As much fun as the real world can be, sometimes you want to build a little world of your own. Or you want to experience what it's like to be lost in a forest or crash-landed on a hostile alien planet,more
As much fun as the real world can be, sometimes you want to build a little world of your own. Or you want to experience what it's like to be lost in a forest or crash-landed on a hostile alien planet, from the safety of your couch. That's where simulation games come in. Here are our top picks for the sims that should win you over.
If SimCity is about building and maintaining the ideal city, Factorio is about building and maintaining the perfect factory. Your job is to build successively more complex widgets, which you use to craft successively more complex factory machines and beefier protection mechanisms.
You need protection because Factorio takes place on another planet where the wildlife is not laid back about your industrial ambitions. You'll need to set up security systems to protect your factories, and repair systems when things go awry. Factorio supports multiplayer and user modifications, and it comes with map and scenario editors to keep things interesting.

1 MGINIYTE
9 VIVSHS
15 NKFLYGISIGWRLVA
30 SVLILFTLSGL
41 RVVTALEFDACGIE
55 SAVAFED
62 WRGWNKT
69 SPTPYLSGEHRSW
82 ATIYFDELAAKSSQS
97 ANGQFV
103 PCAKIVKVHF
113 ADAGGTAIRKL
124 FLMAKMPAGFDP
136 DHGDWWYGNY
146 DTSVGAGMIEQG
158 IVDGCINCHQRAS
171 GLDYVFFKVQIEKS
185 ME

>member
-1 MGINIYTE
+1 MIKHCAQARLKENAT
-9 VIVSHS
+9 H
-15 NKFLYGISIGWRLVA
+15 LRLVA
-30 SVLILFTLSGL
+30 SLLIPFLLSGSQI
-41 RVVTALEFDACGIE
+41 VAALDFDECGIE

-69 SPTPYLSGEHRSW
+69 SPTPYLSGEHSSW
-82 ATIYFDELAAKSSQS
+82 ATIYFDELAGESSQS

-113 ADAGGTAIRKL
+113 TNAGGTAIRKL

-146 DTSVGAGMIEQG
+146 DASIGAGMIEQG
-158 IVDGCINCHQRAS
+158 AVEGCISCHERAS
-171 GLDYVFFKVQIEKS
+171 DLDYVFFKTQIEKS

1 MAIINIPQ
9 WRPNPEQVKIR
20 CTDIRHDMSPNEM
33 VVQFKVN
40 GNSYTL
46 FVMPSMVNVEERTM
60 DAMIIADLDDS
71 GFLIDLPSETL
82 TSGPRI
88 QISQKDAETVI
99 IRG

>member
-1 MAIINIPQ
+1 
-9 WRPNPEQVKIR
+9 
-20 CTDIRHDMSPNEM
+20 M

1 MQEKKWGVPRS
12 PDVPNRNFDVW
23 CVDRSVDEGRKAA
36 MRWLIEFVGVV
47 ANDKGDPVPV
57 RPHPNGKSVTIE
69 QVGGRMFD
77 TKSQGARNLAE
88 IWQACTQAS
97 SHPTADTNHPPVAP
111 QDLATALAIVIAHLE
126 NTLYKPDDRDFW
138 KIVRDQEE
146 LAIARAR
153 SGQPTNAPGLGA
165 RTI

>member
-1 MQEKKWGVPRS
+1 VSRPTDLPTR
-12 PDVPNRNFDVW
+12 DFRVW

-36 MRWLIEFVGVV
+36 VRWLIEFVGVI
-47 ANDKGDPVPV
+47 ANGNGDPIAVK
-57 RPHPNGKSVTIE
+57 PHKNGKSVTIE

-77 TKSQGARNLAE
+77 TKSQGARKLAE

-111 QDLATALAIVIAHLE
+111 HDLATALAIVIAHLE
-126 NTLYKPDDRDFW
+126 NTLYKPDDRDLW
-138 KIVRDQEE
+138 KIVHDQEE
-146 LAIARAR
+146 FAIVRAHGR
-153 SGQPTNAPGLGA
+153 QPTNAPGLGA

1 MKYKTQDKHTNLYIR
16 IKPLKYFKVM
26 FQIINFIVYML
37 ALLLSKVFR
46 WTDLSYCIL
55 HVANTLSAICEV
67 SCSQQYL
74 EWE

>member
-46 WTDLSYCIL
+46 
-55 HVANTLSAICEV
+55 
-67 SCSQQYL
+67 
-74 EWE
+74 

RimWorld is a top-down town simulator where you start with three colonists who've crash-landed on an alien planet and must start from scratch to survive and thrive. You'll need to manage the well-being of your individual colonists (who each have various traits you can leverage to assist with survival), build shelter and other structures, tame wildlife, fight off hostile groups, and deal with different weather patterns and a variety of biomes.
We would be remiss to recommend sims without mentioning the wilderness survival subgenre, and The Long Dark is one the best of its kind. In this open-world game, you are stranded deep in the wilderness in mid-winter and must fight to stay warm, fed, and safe from hostile wildlife. Your end goal is to find your way back to civilization, but there are signs all around you that there might not be much civilization to go back to. During development, only a sandbox mode was available to the public, but the final version of the game, due August 2017, will come with a story mode as well.
SimCity has been the gold standard of city-building games for decades, but the 2014 edition arrived with a variety of issues, such as an always-online requirement. Enter Cities: Skylines the following year from developer Colossal Order, who up 'til now had been known for moderately good transportation-focused city sims. Skylines could be played completely offline, could support larger cities, and wasn't as taxing on your computer. It's also challenging without being frustrating, and it doesn't require urban planning expertise to get the most out of it.